India is a subcontinent with wide cultural, religious, and economic diversity and variation in the healthcare infrastructure. Himachal Pradesh is a small North Indian state situated in the Western Himalayas with better life expectancy as compared to the rest of India. The risk factors postulated in many studies on Western females are not commonly seen in the majority of Indian females. Despite this, the incidence of breast cancer in this Himalayan belt is rising and needs to be studied.

No similar evaluation has been conducted in the Himalayan regions on the epidemiology of breast cancer. This led us to undertake this study to identify risk factors in female breast cancer patients of Himachal Pradesh.

This hospital-based, case–control study was conducted at the Regional Cancer Centre, Shimla, with an aim to identifying the distribution of potential lifestyle-related variables in Himachal that are possibly associated with breast cancer risk.

 Subjects and Methods

An unmatched case–control study was conducted at the Regional Cancer Centre, Department of Radiotherapy, Indira Gandhi Medical College and Hospital, Shimla, Himachal Pradesh. This study was conducted for 12 months, i.e., from January 1, 2014, to December 31, 2014. Ethical approval was obtained from the Ethical Committee.

In this study, female patients with invasive breast cancer visiting our institution during the study period of 1 year for treatment and follow-up constituted the participants for the study. The patients on follow-up during the period 2010–2014 (5 years) were recalled. The required information and contact number were collected from the central registration office of the institute.

Patients having any cancer other than breast cancer (except for ovarian cancer, thyroid cancer, and Hodgkin's lymphoma) were excluded as cases. Furthermore, patients who were not mentally sound to give relevant history and those who were not willing to get enrolled into the study were excluded from the study.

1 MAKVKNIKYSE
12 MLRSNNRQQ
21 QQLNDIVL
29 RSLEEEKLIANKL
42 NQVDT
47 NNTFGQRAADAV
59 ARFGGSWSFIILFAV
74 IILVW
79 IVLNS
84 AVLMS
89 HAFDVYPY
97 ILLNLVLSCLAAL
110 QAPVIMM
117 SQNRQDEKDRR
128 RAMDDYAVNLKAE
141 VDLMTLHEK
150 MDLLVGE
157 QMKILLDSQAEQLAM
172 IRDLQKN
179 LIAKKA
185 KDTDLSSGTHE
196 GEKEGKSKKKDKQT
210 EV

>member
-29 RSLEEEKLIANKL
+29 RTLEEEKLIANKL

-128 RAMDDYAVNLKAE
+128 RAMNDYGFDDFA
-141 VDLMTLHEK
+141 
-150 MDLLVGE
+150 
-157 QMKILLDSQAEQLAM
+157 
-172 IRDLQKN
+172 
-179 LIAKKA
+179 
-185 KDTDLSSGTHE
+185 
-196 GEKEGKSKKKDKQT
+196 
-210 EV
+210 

A total of 377 cases and 346 hospital-based controls were enrolled into the study after taking their consent.

Controls were identified and selected from the various female wards of the hospital including the oncology ward. Those patients with either carcinoma of the cervix, ovary, or uterus as their main diagnosis were excluded as controls.

The data were collected by interviewing the individuals during their visit to hospital using a detailed, predesigned and pretested, self-prepared questionnaire.

The data so collected were entered and analyzed using standard statistical techniques using SPSS Statistics for Windows, Version 17.0 (SPSS Inc. Released 2008. Chicago) software.


Characteristics of cases and controls

The data of 377 cases and 346 controls were evaluated in this study. The hospital-based prevalence of breast cancer in Himachal is 1.24 per 1 million female population.